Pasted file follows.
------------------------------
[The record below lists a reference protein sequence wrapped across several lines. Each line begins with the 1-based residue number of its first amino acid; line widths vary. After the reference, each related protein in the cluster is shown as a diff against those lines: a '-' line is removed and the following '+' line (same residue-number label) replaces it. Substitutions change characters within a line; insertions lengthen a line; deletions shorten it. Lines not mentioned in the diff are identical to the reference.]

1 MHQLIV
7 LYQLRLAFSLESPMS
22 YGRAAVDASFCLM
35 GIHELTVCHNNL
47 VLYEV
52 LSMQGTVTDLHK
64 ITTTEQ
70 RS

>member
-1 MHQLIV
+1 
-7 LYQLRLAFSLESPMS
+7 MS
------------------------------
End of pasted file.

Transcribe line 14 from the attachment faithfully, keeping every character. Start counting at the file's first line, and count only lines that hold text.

+7 MS